They found the buyback program drove down firearm suicides by almost 80 percent, with no significant change in suicides that didn’t use guns. But the effect on homicides, while of “similar magnitude,” was less precise, they wrote — perhaps between 35 and 50 percent.
Two other studies, which Hemenway described as flawed, found the laws made little difference. But their design made it nearly impossible to find an effect, he argues.
The first, authored by members of the Australian gun lobby, highlighted the fact that before the law passed, the firearm homicide rate was already dropping. If it had continued on that track, they found, that would explain the entire change — showing the law made no difference.
The second study was more sophisticated. Authors searched for a shift in deaths in a single year that might be attributed to the law, and found their tests suggested the law didn’t “have any large effects on reducing firearm homicide or suicide rates.” Hemenway answers that the buyback occurred over two calendar years, in 1996 and 1997 — and the two-year drop was substantial. Gun homicides fell 46 percent.
Australian experts told us the science leans King’s way. But it’s not yet definitive.
“The truth is that gun homicide did decline substantially after the toughening of Australia’s gun laws and the massive gun buyback,” said Don Weatherburn, director of the New South Wales Bureau of Crime Statistics and Research. “The complication is that gun homicide was coming down before any of this. The academic debate is about whether the downward trend accelerated.”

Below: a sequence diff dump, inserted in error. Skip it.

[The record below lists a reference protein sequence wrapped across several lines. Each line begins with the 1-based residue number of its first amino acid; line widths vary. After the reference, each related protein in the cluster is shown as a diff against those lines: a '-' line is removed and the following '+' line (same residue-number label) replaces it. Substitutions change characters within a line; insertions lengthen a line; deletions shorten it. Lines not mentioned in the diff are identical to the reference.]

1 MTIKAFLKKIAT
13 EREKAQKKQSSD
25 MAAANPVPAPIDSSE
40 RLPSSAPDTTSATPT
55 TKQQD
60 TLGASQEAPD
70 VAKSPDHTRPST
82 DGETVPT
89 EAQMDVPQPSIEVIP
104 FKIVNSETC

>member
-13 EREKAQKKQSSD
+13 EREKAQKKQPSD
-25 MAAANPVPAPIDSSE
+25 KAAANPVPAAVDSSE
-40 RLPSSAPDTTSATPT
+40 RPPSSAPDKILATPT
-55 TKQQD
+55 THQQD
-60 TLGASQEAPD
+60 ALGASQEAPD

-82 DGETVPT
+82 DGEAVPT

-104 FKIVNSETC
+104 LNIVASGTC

His own view? That there’s some evidence that tougher gun laws reduced the homicide rate, but it is “far from conclusive.”
Paul Mazerolle, director of the Violence Research and Prevention Program at Griffith University in Brisbane, echoed that “more definitive work is required."
Some feel more certain the laws did their job.
An even messier question is whether similar laws would work in the United States. Australia doesn’t have domestic gun manufacturers — and has the benefit of being, you know, an island. Guns destroyed aren’t so easily replaced.
King, urging his readers to support an American assault weapons ban, said that since Australia passed tough gun laws, “homicides by firearm have declined almost 60 percent.” The raw numbers back him up — but cause and effect are much peskier questions. Scholars we spoke with say the evidence leans King’s way, but is less than conclusive. That’s an important clarification. We rate King’s claim Mostly True.